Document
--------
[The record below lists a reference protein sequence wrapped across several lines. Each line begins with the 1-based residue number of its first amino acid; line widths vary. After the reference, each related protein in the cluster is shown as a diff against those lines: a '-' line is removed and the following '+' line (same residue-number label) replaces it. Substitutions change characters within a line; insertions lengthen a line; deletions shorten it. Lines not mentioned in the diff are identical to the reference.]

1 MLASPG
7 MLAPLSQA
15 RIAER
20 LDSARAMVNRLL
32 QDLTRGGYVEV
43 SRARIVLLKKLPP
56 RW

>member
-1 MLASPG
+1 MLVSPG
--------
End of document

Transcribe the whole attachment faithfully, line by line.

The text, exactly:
[The record below lists a reference protein sequence wrapped across several lines. Each line begins with the 1-based residue number of its first amino acid; line widths vary. After the reference, each related protein in the cluster is shown as a diff against those lines: a '-' line is removed and the following '+' line (same residue-number label) replaces it. Substitutions change characters within a line; insertions lengthen a line; deletions shorten it. Lines not mentioned in the diff are identical to the reference.]

1 MLASPG
7 MLAPLSQA
15 RIAER
20 LDSARAMVNRLL
32 QDLTRGGYVEV
43 SRARIVLLKKLPP
56 RW

>member
-1 MLASPG
+1 MLVSPG